Last week, the city of Troy filed suit against a lender and a mortgage servicer, alleging the companies failed to comply with New York real property laws requiring that vacant residential properties tied up in foreclosure be maintained.
Behind the lawsuit is the Zombie Property and Foreclosure Prevention Act of 2016, which puts the onus on banks and servicers to make sure that homes abandoned by owners who can no longer pay the mortgage don’t become neighborhood eyesores before a final judgment of foreclosure is secured.
The law is a new tool for communities that saw “zombie” properties multiply in the Great Recession’s housing collapse. It requires that lenders/servicers register abandoned one- to four-family homes – a list the state will share with localities – and keep them from becoming health and safety hazards. Failure to do the latter can result in a fine of $500 per day per violation.
The Troy lawsuit alleges 66 violations at the home in Lansingburgh, documented by code enforcement officer photos, including failure to repair a damaged roof, to seal up broken windows, to remove fallen trees and brush piles, and to clean out an accessory garage.
Kate Lockhart, vacant and abandoned property program director for the Western New York Law Center in Buffalo, has experience with the “Zombie Law,” as she calls it, in helping communities file suit to encourage compliance.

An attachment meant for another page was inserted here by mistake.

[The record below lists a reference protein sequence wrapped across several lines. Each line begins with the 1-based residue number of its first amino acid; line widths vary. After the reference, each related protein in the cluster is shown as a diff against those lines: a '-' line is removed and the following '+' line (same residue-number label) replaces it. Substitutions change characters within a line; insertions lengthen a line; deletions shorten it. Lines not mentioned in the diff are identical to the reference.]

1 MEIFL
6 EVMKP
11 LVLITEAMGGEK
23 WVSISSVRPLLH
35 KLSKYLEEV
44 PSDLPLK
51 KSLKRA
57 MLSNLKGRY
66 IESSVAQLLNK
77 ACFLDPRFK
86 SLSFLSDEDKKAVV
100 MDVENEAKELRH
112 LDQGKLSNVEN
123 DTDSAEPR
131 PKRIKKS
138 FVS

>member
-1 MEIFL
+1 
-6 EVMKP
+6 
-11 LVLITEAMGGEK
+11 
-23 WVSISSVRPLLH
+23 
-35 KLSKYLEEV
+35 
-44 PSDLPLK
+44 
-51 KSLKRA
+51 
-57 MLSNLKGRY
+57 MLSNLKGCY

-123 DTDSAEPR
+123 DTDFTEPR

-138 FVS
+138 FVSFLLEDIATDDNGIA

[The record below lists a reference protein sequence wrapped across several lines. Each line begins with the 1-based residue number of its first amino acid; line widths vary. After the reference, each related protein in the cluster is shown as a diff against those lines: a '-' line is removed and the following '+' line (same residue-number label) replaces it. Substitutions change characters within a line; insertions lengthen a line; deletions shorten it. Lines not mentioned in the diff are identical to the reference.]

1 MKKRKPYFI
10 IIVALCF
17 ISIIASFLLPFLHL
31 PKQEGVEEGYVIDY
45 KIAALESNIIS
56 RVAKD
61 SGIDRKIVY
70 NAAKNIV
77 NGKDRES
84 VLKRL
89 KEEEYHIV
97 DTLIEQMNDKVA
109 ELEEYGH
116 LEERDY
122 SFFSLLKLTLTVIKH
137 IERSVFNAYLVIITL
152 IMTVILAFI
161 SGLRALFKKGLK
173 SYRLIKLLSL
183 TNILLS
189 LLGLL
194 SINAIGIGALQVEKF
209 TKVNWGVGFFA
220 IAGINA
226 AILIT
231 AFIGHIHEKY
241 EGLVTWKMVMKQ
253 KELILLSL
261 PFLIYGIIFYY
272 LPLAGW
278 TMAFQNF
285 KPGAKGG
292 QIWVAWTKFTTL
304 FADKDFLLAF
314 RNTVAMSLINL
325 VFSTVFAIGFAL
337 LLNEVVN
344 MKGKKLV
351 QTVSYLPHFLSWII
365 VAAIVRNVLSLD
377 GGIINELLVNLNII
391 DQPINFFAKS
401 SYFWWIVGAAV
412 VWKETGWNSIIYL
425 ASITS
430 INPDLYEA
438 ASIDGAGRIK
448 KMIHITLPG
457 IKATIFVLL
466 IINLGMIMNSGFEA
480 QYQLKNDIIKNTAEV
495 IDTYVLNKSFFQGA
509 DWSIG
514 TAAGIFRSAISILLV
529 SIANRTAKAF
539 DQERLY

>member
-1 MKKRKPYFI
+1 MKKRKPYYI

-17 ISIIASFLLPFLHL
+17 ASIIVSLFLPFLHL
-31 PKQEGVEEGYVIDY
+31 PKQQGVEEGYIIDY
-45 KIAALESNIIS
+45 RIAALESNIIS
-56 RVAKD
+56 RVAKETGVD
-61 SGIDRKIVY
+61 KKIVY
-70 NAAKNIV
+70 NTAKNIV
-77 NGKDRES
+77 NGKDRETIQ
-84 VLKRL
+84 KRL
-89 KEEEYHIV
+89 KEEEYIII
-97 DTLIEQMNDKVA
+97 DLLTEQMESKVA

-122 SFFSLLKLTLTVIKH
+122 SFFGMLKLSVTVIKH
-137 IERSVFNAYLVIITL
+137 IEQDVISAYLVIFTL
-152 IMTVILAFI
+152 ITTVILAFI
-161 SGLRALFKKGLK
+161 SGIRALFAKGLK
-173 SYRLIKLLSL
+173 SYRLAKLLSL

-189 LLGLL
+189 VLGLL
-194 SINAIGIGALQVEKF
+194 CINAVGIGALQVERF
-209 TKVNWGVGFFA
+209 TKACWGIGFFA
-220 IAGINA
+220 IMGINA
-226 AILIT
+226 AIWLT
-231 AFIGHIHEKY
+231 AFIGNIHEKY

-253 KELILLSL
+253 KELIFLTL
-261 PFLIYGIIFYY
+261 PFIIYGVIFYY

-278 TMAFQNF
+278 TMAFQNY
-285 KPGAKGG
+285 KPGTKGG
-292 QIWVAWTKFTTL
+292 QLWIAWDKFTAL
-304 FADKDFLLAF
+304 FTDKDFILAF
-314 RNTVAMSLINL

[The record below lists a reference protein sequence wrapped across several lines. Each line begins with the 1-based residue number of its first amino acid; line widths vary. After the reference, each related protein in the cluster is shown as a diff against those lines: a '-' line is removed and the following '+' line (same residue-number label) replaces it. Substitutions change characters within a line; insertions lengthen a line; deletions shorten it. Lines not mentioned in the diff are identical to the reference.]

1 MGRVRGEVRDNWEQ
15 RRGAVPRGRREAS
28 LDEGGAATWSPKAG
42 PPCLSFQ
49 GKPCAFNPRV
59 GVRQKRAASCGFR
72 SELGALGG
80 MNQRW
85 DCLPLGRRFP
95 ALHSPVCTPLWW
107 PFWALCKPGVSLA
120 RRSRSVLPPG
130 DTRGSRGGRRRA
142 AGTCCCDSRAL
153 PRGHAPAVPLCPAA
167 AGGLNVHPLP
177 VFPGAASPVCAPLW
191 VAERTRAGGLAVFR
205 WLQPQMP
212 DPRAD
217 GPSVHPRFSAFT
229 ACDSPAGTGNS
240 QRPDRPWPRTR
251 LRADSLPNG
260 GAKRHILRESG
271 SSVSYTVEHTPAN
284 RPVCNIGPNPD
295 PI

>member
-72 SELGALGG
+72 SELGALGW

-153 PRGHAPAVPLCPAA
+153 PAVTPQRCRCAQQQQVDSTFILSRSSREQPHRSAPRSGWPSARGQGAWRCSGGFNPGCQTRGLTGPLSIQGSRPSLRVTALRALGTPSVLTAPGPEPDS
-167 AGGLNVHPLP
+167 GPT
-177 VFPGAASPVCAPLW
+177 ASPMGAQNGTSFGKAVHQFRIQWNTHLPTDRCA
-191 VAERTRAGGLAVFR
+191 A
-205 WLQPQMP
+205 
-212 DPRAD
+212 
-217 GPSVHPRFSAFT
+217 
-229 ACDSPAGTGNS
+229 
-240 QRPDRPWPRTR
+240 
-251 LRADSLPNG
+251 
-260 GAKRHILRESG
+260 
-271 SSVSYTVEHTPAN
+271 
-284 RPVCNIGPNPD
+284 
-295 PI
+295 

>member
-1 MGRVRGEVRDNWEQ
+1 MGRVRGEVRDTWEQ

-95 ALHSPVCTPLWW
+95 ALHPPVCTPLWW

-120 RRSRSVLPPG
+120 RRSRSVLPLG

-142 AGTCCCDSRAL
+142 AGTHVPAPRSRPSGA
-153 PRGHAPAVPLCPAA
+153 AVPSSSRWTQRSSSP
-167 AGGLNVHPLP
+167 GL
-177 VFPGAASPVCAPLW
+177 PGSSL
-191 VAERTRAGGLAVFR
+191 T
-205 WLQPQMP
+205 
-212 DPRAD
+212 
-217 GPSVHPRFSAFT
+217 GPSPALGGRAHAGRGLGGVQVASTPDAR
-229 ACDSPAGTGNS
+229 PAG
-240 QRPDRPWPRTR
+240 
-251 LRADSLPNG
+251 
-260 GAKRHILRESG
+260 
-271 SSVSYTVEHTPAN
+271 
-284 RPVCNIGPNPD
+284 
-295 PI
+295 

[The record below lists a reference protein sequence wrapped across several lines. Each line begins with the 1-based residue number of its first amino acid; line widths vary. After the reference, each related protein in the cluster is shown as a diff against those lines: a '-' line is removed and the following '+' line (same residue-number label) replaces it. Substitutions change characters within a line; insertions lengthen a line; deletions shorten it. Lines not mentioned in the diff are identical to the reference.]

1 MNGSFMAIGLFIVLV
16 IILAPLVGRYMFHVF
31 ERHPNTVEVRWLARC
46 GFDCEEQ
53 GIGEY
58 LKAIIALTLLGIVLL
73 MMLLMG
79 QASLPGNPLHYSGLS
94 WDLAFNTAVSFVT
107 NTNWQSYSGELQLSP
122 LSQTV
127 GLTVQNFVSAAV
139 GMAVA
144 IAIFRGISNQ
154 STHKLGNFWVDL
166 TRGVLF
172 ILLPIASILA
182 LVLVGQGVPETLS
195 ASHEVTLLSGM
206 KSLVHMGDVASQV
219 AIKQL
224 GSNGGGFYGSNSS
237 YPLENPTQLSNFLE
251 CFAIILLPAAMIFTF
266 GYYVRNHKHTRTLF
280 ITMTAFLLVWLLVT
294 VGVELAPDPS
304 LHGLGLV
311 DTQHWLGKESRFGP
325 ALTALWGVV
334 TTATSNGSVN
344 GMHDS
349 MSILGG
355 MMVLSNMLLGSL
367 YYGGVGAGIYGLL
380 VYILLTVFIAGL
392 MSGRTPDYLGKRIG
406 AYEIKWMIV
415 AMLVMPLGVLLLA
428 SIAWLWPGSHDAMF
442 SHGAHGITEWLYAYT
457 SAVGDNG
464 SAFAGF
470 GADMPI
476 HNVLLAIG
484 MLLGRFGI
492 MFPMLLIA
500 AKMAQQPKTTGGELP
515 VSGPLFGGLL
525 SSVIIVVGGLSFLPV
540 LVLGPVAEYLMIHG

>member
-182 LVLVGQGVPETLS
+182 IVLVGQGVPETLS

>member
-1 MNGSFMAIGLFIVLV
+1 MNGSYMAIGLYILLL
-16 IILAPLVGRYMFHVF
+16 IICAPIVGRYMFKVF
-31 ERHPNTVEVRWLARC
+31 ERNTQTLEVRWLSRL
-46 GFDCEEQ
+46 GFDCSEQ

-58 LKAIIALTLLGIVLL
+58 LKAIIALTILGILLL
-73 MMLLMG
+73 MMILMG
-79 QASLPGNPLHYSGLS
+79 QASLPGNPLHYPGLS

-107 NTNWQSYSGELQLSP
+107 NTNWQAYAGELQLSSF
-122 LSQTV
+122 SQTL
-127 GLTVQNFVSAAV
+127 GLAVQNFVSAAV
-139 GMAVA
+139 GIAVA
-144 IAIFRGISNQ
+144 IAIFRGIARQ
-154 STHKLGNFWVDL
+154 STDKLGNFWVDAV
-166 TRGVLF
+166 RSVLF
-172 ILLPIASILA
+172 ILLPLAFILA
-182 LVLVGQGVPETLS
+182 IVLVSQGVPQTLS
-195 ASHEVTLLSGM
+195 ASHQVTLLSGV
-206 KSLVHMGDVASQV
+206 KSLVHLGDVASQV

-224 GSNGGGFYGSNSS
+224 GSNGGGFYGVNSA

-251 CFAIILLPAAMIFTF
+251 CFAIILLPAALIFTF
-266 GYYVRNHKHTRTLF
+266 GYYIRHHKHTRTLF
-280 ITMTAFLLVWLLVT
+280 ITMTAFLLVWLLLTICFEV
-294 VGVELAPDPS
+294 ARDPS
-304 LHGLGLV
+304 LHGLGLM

The nonprofit center, in addition to offering assistance on consumer debt and foreclosure prevention, works with the Erie County Zombies Initiative, a program begun in 2019 by county clerk Michael Kearns to help communities facing zombie foreclosures. (Kearns, once a member of the state Assembly, used to organize “shame campaigns” that planted placards on the lawns of derelict properties in the Buffalo area to embarrass banks holding the mortgages.)
Lockhart characterized the law’s fines as a useful “stick” to “force their [lenders/servicers] hand” on compliance. Maintaining abandoned homes “really is in the bank’s best interest,” she pointed out, because they are assets that can be sold.
Aside from the fine and lawsuit threats, though, Lockhart says communities can “get a lot of compliance just by collaborating” with banks. Few lenders have the expertise to maintain properties, she said, and so have had to bring on property managers and others to accomplish the yard and exterior upkeep required under the Zombie Law.
In the end, it’s “much easier to collaborate” than to sue, she said.
While the pace of residential foreclosures has fallen in the last decade – the state comptroller’s office noted a 46 percent drop in filings between 2013 and 2016 – Lockhart worries what will happen post-COVID.
The pandemic threw many out of work, pushing some local unemployment rates past Great Recession highs. Federal and state moratoriums have halted foreclosures for now, but “when the floodgates open” as COVID-19 is contained, Lockhart fears that more zombies will result.
Marlene Kennedy is a freelance columnist. Opinions expressed in her column are her own and not necessarily the newspaper’s. Reach her at [email protected]
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